Contrary to the predictable cries of anti-Semitism that have resulted (and how convenient it is for critics that a German court made the ruling), this is a victory for freedom of religion. Yes, one element of one ritual is outlawed, namely that parents can no longer choose to cut flesh from the penis of their non-consenting child. But why should they ever have had that “right”?

Read more at the Daily Maverick.

Staring into the abyss of special privileges

Take a vast chasm, a tightrope, pea-soup mists and swirling, vicious gusts of wind – then a person steps onto that rope, destination unseen. Such are the ingredients for the kind of ‘recipe for disaster’ if a country embarks on creating charter upon charter of special privileges for one or more interest groups – no matter how profound the interest.

Read more on the proposed South African Charter of Religious Rights and Freedoms in the Daily Maverick.

Religion at South African universities

It appears that not only South African schools are willing to ignore the National Policy on Religion and Education (pdf). As previously observed, certain schools routinely violate the requirement that religious instruction needs to focus on religion in general – allowing for freedom of belief by not requiring that students are exposed to only one religion, nor requiring them to accept one religion’s view regarding morality to take precedence over others.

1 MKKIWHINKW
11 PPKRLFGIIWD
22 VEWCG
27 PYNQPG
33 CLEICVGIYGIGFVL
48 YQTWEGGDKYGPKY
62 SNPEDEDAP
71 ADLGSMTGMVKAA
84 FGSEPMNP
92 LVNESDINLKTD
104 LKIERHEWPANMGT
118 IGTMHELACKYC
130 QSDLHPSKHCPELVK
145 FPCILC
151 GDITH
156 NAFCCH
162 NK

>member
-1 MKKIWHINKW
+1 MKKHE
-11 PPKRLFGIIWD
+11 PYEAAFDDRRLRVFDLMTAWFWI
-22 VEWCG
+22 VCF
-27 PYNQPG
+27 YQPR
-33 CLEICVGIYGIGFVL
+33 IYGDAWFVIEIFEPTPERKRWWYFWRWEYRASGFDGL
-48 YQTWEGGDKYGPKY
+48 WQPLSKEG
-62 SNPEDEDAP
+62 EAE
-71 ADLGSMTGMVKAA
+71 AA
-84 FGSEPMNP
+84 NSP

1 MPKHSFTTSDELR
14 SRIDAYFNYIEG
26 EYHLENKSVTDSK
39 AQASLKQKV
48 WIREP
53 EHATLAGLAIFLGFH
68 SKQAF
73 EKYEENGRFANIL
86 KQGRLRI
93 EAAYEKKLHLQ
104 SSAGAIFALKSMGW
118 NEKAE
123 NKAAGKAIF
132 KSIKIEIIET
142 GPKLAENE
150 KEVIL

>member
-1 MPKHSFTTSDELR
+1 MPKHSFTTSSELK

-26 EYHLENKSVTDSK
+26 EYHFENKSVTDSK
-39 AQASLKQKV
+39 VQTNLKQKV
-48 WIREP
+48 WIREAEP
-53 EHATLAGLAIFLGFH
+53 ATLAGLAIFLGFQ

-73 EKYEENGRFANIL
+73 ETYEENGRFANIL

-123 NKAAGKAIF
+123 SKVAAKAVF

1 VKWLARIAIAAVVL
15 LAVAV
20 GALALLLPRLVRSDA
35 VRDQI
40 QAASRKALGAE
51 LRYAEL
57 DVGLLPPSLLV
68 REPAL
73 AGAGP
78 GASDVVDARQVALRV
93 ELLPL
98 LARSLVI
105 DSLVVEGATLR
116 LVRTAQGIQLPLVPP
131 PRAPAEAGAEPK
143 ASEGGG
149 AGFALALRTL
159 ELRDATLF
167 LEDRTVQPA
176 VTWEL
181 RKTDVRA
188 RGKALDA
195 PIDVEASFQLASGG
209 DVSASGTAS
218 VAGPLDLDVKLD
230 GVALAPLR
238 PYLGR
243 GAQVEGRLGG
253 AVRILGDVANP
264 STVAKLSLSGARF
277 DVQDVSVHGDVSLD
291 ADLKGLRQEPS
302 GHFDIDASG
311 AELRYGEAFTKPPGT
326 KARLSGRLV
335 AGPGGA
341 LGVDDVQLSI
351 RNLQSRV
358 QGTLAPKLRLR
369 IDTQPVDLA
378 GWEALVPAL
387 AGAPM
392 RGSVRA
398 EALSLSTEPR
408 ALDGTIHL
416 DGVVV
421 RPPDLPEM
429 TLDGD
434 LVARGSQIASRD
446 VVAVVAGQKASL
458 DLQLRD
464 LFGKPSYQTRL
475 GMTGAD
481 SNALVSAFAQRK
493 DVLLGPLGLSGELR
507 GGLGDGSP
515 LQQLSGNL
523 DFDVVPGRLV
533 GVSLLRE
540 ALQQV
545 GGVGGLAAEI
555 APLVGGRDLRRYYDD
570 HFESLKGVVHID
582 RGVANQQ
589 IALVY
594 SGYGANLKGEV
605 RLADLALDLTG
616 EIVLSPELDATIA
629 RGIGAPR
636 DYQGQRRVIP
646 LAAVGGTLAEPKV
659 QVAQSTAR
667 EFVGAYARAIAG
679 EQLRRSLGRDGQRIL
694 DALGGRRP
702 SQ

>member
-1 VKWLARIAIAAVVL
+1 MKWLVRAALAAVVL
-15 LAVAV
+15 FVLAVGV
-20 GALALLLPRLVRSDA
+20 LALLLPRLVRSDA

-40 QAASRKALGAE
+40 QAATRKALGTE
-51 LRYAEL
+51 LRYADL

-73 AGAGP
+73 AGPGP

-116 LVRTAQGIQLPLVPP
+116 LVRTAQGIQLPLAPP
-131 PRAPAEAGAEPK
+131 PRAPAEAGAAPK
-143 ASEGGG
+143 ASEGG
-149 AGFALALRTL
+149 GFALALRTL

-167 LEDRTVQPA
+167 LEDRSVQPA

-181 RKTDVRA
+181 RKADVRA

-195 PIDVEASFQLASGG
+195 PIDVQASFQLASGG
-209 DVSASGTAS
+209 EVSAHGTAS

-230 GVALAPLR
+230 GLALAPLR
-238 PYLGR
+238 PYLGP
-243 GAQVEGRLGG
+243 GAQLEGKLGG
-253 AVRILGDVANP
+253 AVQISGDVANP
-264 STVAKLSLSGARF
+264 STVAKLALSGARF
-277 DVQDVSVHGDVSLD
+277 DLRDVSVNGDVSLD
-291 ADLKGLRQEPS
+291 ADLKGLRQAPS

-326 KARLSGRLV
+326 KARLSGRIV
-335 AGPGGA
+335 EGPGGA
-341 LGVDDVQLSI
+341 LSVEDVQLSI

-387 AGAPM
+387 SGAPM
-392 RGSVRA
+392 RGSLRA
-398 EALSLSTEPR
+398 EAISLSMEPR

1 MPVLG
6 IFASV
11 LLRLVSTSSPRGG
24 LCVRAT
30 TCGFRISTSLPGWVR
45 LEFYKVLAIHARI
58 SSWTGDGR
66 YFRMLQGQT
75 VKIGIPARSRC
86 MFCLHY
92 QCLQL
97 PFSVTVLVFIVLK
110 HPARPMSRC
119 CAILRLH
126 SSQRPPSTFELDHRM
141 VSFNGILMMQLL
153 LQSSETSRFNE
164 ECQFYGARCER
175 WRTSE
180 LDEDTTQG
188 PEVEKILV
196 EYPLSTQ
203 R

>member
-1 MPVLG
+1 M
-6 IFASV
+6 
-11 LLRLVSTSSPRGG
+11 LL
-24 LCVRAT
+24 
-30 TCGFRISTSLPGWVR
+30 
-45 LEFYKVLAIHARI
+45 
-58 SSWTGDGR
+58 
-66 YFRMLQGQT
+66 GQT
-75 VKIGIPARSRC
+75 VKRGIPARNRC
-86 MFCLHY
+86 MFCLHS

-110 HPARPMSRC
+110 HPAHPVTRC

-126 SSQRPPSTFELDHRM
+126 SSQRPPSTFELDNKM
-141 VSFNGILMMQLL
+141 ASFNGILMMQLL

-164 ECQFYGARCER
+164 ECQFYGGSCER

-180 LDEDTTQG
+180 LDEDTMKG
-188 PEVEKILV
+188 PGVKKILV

Students enrolled for the B.Ed (Early Childhood Development and Foundation Phase) at the University of Pretoria are prescribed a textbook titled Addressing barriers to learning – a South African perspective, edited by Emmerentia Landsberg and published by Van Schaik (2nd edition, 2011). In the chapter entitled ‘Socio-economic barriers to learning in contemporary society’ by Erna Prinsloo, we read the following (pp. 36-37):

Normative development is initiated and established within the family context. Parents/caregivers are responsible for guiding children towards acceptance of religion and religious principles. Only in a personal relationship with a higher Being do children truly learn that there are lasting consequences for their actions. In the collective and mutual relationships with parents and God, children can be supported to experience love and safety and to accept responsibility for the way in which they live and learn. In the absence of such relationships and religious principles it becomes extremely difficult to teach children the value of discipline, self-discipline and consideration of the self and others. Where parents and caregivers abandon religion and religious principles and live a life of self-gratification with meeting one’s own needs as only principle, children and youth’s development towards a positive value system and eventual self-actualisation will be severely impeded.